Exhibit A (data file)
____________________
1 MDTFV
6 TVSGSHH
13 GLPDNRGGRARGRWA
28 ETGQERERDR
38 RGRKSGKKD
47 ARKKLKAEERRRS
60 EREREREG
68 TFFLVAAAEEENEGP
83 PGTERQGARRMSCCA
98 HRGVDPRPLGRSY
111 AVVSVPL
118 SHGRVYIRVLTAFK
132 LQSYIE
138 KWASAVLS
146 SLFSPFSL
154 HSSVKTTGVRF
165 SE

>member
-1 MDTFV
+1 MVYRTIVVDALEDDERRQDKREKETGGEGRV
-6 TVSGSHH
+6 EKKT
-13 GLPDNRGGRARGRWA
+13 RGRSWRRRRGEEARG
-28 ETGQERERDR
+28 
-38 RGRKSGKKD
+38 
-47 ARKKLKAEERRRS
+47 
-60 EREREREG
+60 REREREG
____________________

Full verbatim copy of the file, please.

1 MDTFV
6 TVSGSHH
13 GLPDNRGGRARGRWA
28 ETGQERERDR
38 RGRKSGKKD
47 ARKKLKAEERRRS
60 EREREREG
68 TFFLVAAAEEENEGP
83 PGTERQGARRMSCCA
98 HRGVDPRPLGRSY
111 AVVSVPL
118 SHGRVYIRVLTAFK
132 LQSYIE
138 KWASAVLS
146 SLFSPFSL
154 HSSVKTTGVRF
165 SE

>member
-1 MDTFV
+1 MVYRTIVVDALEDDERRQDKREKETGGEGRV
-6 TVSGSHH
+6 EKKT
-13 GLPDNRGGRARGRWA
+13 RGRSWRRRRGEEARG
-28 ETGQERERDR
+28 
-38 RGRKSGKKD
+38 
-47 ARKKLKAEERRRS
+47 
-60 EREREREG
+60 REREREG